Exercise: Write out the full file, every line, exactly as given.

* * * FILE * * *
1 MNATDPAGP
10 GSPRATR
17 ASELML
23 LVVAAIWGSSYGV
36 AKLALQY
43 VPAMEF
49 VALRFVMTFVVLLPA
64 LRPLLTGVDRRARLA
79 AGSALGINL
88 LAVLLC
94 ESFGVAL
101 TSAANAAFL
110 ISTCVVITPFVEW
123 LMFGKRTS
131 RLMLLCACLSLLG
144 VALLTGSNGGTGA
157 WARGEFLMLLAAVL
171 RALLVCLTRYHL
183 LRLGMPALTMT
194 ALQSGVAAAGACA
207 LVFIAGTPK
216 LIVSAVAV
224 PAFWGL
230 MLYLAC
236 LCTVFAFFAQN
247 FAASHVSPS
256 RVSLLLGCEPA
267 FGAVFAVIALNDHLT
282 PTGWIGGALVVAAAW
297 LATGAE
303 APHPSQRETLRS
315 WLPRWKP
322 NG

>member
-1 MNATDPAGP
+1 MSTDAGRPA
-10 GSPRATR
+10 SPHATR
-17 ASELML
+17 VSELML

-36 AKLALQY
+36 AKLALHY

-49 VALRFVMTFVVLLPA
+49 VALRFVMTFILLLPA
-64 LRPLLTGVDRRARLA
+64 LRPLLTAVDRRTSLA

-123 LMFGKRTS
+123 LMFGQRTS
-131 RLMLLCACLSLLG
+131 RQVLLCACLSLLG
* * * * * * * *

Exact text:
1 MNATDPAGP
10 GSPRATR
17 ASELML
23 LVVAAIWGSSYGV
36 AKLALQY
43 VPAMEF
49 VALRFVMTFVVLLPA
64 LRPLLTGVDRRARLA
79 AGSALGINL
88 LAVLLC
94 ESFGVAL
101 TSAANAAFL
110 ISTCVVITPFVEW
123 LMFGKRTS
131 RLMLLCACLSLLG
144 VALLTGSNGGTGA
157 WARGEFLMLLAAVL
171 RALLVCLTRYHL
183 LRLGMPALTMT
194 ALQSGVAAAGACA
207 LVFIAGTPK
216 LIVSAVAV
224 PAFWGL
230 MLYLAC
236 LCTVFAFFAQN
247 FAASHVSPS
256 RVSLLLGCEPA
267 FGAVFAVIALNDHLT
282 PTGWIGGALVVAAAW
297 LATGAE
303 APHPSQRETLRS
315 WLPRWKP
322 NG

>member
-1 MNATDPAGP
+1 MSTDAGRPA
-10 GSPRATR
+10 SPHATR
-17 ASELML
+17 VSELML

-36 AKLALQY
+36 AKLALHY

-49 VALRFVMTFVVLLPA
+49 VALRFVMTFILLLPA
-64 LRPLLTGVDRRARLA
+64 LRPLLTAVDRRTSLA

-123 LMFGKRTS
+123 LMFGQRTS
-131 RLMLLCACLSLLG
+131 RQVLLCACLSLLG